BEIRUT/SIDON: Thousands of school and university students across the country marked the 22nd day of nationwide protests Thursday morning, marching through the streets and gathering in front of state institutions.
Hundreds gathered in Beirut's Riad al-Solh Square, Tripoli's Al-Nour Square, in public spaces and in front of universities around the country.
A convoy of university students set off from Balamand University in north Lebanon Thursday morning and made their way to the capital, stopping off and collecting fellow students from institutions including Lebanese University, Lebanese American University and American University of Beirut.
One group of students stood outside the doors of their campus with a model coffin, painted with the words, "Here lie the dreams of the Lebanese youth."
The central demands of protesters – whether on the streets of Ashrafieh or Nabatieh, or gathered in front of the Lebanese University campus in Sidon – were bringing an end to corruption, the provision of affordable education and the creation of jobs.
“We want free education and to be able to work,” said one protester who had joined a group of hundreds more in front of the Education Ministry in Beirut. “In order to get into Lebanese University you need [endless amounts of] wasta,” he added.
“We want work, we don’t want to have to travel abroad after we graduate,” said one business management graduate at the Sidon protest.
In many areas, most notably Tripoli, students pulled down portraits of political leaders and replaced them with the Lebanese flag.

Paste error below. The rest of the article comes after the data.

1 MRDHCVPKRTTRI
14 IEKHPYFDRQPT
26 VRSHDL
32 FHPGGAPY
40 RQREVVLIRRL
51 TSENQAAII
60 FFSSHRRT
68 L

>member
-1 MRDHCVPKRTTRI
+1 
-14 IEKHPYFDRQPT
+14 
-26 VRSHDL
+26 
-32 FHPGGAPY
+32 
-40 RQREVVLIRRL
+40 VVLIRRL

Students have been gathering in Sidon since the early hours of the morning where they also protested in front of the Sidon Serail amid the presence of Lebanese Army and security forces.
In Beirut, students from different universities gathered in front of the Lebanese American University in Qouraitem, where they blocked the road, amid cheers.
“We want the LAU to close, so that we can head to the streets without being concerned about our future,” one student told local LBCI channel.
Demonstrators who gathered near LAU then marched towards Sanayeh and Hamra Street, stopping near Haigazian University.
The students then headed to the American University of Beirut, where they gathered outside the main gate blocking Bliss Street.
“We are mature and educated people. I tell all the people to wake up,” a student speaking from the Fanar campus of the Lebanese University said.
Similar scenes were witnessed in both Baalbeck and Nabatieh as students marched through the streets carrying banners and Lebanese flags.
The student-led protests swept the country for the second day, in a remarkable show of unity among students across Lebanon.
Caretaker Education Minister Akram Chehayeb called on students to return to class in order to avoid "wasting the academic year."
Other protesters targeted state electricity institutions, calling for an end to pollution and corruption in the sector. Hundreds assembled in front of the Zouk Mosbeh power plant, preventing employees from entering, and in their dozens in front of Electricite du Liban in Corniche Al Nahr.
“Our aim is to live in a clean country, where we have electricity and basic services,” said one protester in Zouk Mosbeh.
Referring to the detrimental effect of pollution on the health of local residents, another told a reporter with the TV station Al Jadeed, “Everyone here is ill, and despite spending millions of dollars there is no electricity.”
Several dozen protesters marched from the Murr Tower to The Court of Audit in Verdun, which was forced to close its doors upon their arrival. Lines of police prevented the protesters from entering the building.
One protester told an MTV reporter, “We are not blocking employees from entering the building. We are here to place something symbolic on its door to send a message that we’ve had enough of corruption.”
Another man said, “We want centralized inspections and to know where the stolen money went.
Protesters then gathered in front of one of the entrances of Parliament, near Beirut Municipality.
“Lawmakers are the ones that should represent us, but instead they are the ones that stole from us,” one said.